Is William (the Earl of) Dartmouth MEP renouncing his peerage and title? - La Treizième Étoile: A blog on EU politics
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Is William (the Earl of) Dartmouth MEP renouncing his peerage and title?

Saturday, 13 November 2010
A new blog post appeared on the BBC last Wednesday night penned by the Politics Show South West presenter Martyn Oates in which he discusses the “curious case of the disappearing peerage” and speculates the South West MEP William Dartmouth is renouncing his peerage.

William (the Earl of) Dartmouth MEP - a commissioned portrait as painted by Fanny Rush (fannyrush.com/portraits/dartmouth.html)While often in the shadows of Nigel Farage, his party leader, William (the Earl of) Dartmouth to give his full title, is one of the most flamboyant members in the European Parliament (who can forget his outburst at Catherine Ashton?). But is the 10th Earl of Dartmouth, or the “Earl of Independence” as he calls himself, set to renounce his life peerage, passed down through his family for three centuries?

I’m not so sure; instead I think that he is just referred to in this way for journalistic and linguistic convenience. Certainly in my experience, I recall him being referred to as Mr Dartmouth rather than William (the Earl of) Dartmouth each time and UKIP’s own website lists him as just “William Dartmouth”. That said, he is announced as “the Earl of Dartmouth” when called to speak in parliamentary debates (see here for example).

Martyn Oates’s blog also hints at a potential future turn of career with a campaign to run for the House of Commons with its reference to the House of Lords Act 1999 and the former Labour MP Tony Benn, who plays a key role in this story. But under the current law, Mr Dartmouth is not required to renounce his peerage if he wanted to swap Brussels for Westminster, so it does not qualify as an explanation.

Together with the Peerage Act of 1963, the House of Lords Act 1999 allowed those who inherited hereditary peerages to sit in the lower house of Parliament. Under British law at the time, peers of the United Kingdom were automatically members of the House of Lords and could not sit in, or vote in elections for, the House of Commons.

Mr Benn was elected to the House of Commons in 1950, he was heir apparent to a peerage (Viscount Stansgate) and did not intend to leave it for the other House, so he campaigned through the 1950s for a change in the law. When in 1960 the first Viscount died and Tony Benn inherited the title, he automatically lost his seat in the Commons but in the ensuing by-election was nonetheless re-elected to the House despite being disqualified. This turn of events led to the 1963 Act.

Some years later, and as the Labour Party under Tony Blair attempted to reform the upper House, the House of Lords Act 1999 was passed. This Act meant hereditary peers, such as the Earl of Dartmouth, would be barred from duties in the House of Lords but could stand to become an MP in the House of Commons; or could remain in the Commons if they inherit titles that would once have put them in the Lords.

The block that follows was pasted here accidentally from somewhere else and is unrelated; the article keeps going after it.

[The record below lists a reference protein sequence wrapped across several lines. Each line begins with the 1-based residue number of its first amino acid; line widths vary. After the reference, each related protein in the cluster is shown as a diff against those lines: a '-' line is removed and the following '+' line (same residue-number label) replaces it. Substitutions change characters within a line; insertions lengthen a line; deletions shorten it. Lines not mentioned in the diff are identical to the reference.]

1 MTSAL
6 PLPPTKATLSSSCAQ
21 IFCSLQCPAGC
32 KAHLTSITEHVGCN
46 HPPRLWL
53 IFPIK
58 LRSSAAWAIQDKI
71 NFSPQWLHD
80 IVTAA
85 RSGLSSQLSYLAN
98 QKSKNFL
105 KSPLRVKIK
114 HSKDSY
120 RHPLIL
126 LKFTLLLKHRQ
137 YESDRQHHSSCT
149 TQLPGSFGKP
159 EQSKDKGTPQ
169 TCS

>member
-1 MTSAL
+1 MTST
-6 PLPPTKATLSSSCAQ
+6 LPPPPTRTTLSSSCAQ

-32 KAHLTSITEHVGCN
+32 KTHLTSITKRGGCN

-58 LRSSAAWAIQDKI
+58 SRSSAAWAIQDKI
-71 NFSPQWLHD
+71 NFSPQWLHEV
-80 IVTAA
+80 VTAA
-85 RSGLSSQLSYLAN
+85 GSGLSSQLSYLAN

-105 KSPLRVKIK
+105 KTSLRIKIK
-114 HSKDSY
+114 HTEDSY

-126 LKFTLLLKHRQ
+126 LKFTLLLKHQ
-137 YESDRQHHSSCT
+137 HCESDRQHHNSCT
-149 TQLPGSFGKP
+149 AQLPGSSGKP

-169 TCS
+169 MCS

Serving as proof, John Thurso (full title: John Archibald Sinclair, 3rd Viscount Thurso) the Liberal Democrat MP for Caithness, Sutherland and Easter Ross, today sits in the Commons as did the former MPs Michael Ancram and Douglas Hogg. Indeed, the Electoral Commission when listing what disqualifies a candidate from standing only states that peers “who sit and can vote in the House of Lords” are disqualified.

So do I think Mr Dartmouth is renouncing his peerage? No I don’t. I personally cannot see any reason why he would renounce a peerage that has been passed down within his family for 300 years – especially when he does not even have to in order to run for a seat in the House of Commons, should he ever decide to. But then again this is politics and stranger things have happened


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3 Comment(s):
Blogger Jonathan said...
You are quite correct, but then it's no surprise as the BBC doesn't have a clue when it comes to peerage titles. There's nothing to stop a peer from referring to himself as "Mr" if he so chooses (with whatever "surname" he chooses). It doesn't mean he's renounced his title. For example, Mr Thurso, Mr Ancram, Mr Hogg.

Just one small point I have to pick up on. Tony Benn was the heir apparent to his father viscountcy by 1950 after his brother was killed in action in the war. I see Wikipedia also uses the work "presumptive" but I'm minded to change that now.

Blogger Andrew said...
Thanks for your comment Jonathan. I did indeed read the "heir presumptive" phrase on Wikipedia although I checked in other media and found it there believing it to be the actual way to express this. I shall adapt as you suggest as I prefer it!

Blogger Jonathan said...
After I left the comment, I realised that peerages can only be disclaimed under the 1963 Act up to 12 months after succession. So legally it isn't possible for him to renounce the peerage anyway!

(I could have done with proofreading my comment too!)

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